THESE ARE THE INSTRUCTIONS VIA THE PROFESSOR/ ALSO REMEMBER ONLY 3 ONLINE SOURCES/ ONE SOURCE MUST.. MUST BE A PEER REVIEWED ARTICLE IN TOTAL THERE WILL BE 10 SOURCES. 3 CAN BE INTERNET 1 HAS TO BE PEER REVIEWED You will write a 10 page paper (not including end notes/bibliography) describing the place and influence of your chosen band within the history of rock and on stylistic changes in rock history. You must include musical description and important features of four songs by the band. Your paper will critique the role of these influential songs on the development of style within the particular decade they are found and in the overall history of rock. Your conclusion will include an analysis of how forward-looking ideas originate in the artistic community and how their influence is transmitted to future artists.
If you write about a song or performer/band that was discussed in class during the semester, you must still cite all information and you must include more information above and beyond what was talked about in class.
Do not use seconds and minutes to explain what happens in the song (ie: “at 1:47 the keyboard is replaced by the electric guitar, then it solos for exactly 32 seconds”). Remember to write in detail about each song and provide a persuasive argument for each song as to why it is important in rock history. This paper is not a re-telling of the material you learned in class this semester. You must provide notes and a bibliography at the end of the paper. Any bibliographic style may be used, but the style must be consistent.
Papers that do not contain a bibliography will not earn points for this assignment.
A few things to keep in mind:
•Do not use a title/cover page or include photos or drawings, etc.
•Song titles are capitalized and placed in quotes: “I’m Only Sleeping”
•Album titles are underlined: Pet Sounds
•Band names are not placed in quotes or italics: The Temptations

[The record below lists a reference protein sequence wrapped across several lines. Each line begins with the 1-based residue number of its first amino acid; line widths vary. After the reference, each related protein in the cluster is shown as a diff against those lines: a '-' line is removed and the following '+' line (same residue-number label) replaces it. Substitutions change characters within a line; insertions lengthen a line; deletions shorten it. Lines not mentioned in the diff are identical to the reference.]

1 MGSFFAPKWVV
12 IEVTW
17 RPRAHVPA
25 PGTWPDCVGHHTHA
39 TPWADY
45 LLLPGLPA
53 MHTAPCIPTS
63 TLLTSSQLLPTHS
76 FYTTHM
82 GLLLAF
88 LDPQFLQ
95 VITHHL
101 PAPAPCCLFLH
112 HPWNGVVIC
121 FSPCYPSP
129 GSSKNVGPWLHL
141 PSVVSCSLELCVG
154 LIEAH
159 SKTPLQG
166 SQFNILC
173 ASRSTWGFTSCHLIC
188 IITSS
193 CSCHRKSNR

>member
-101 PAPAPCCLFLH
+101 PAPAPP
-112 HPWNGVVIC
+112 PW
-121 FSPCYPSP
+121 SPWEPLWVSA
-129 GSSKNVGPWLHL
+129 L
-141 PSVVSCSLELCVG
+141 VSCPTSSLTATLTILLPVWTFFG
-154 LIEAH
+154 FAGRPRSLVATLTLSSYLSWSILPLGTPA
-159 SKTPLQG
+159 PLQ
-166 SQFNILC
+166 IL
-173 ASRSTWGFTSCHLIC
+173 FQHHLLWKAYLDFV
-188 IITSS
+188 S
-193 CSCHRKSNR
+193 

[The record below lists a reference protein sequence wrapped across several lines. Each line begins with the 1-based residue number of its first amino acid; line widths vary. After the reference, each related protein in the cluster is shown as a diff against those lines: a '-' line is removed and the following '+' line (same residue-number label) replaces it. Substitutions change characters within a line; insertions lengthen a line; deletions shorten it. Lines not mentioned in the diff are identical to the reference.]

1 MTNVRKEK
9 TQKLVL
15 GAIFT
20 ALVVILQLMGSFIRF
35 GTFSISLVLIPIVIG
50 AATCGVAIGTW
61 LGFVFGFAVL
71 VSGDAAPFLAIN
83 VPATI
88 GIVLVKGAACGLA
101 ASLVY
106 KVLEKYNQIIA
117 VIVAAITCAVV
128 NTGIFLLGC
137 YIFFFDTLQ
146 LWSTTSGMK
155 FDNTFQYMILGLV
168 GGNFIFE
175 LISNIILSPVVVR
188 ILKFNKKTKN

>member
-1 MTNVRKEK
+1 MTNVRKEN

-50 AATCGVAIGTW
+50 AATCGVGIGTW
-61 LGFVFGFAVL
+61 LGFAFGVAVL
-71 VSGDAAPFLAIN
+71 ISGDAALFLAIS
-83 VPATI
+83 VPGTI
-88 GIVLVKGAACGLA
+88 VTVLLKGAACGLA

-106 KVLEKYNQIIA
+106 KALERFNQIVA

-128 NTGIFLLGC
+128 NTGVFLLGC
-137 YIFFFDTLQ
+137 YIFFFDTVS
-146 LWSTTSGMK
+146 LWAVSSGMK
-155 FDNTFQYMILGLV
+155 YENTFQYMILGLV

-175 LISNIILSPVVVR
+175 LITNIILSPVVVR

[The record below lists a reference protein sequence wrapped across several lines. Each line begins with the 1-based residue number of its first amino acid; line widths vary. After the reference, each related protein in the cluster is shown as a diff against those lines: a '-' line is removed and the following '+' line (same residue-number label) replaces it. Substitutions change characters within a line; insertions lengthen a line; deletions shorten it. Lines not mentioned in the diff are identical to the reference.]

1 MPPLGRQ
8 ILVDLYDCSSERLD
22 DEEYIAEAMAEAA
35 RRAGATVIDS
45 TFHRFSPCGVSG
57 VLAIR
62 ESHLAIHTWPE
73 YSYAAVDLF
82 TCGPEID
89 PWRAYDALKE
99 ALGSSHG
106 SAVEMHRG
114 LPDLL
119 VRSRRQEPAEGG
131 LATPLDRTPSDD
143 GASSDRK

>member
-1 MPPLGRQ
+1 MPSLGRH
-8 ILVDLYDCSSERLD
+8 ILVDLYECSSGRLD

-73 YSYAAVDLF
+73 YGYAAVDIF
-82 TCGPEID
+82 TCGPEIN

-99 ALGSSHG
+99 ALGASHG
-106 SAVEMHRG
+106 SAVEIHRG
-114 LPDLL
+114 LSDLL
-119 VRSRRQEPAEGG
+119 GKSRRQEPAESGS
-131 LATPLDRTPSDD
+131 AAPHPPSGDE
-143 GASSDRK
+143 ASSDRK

•Decades do not possess anything. Correct: 1950s or ‘50s
Incorrect: 1950’s or 50’s
•Dates should look like this: October 4, 1970 – not – October fourth, nineteen- •Genres are not capitalized seventy
•Instruments are not capitalized
•Do not place extra space between paragraphs
•Lyrics do not need to be cited
•If you include lyrics to a song or a quote that totals FIVE LINES OR MORE, please follow these instructions for block quotes: indent five extra spaces after the tab, no “quotation marks” and single space. For example:
I’m a flea-bit peanut monkey
All my friends are junkies
That’s not really true
I’m a cold Italian pizza
I could use a lemon squeezer
What you do?
•If lyrics are four lines or less, include them in the body of the paragraph with quotation marks. For example: “But I’ve been bit and I’ve been tossed around by every she-rat in this town. Have you, babe?”
You must include a bibliography of where you found all information for this paper. The bibliography must be at least ten academic sources:
•only three of these may be online sources.
-You may not use: Wikipedia, Song Facts, All Songs, All Music, Lyrics Freak, Metro Lyrics, AZ Lyrics, Last FM, Shmoop, Song Meanings, Music-Critic.com, etc. -these are NOT valid online academic sources.
-Any website that is based off of user opinion and not on fact may not be used.
•at least one of your sources must be a peer-reviewed academic source. This means an academic journal. This source MUST be part of this assignment. You must use the peer-reviewed source to pass this assignment.
•You may not use the class textbook (or ANY textbook), class notes, your professor, your parents, any family friend, etc. as a source.
•Very important: You must properly cite all information found from your sources. •You need to cite the source after every sentence that includes information found from that source.
•Do not wait until the end of a paragraph to cite a source.
•Patch writing is plagiarism. Patch writing is a failed attempt at paraphrasing. Rather than copying a statement word for word, the writer will rearrange phrases and change tenses, relying too heavily on the vocabulary and syntax of the source material. It’s a form of intellectual dishonesty that indicates that the writer is not actually doing their own thinking.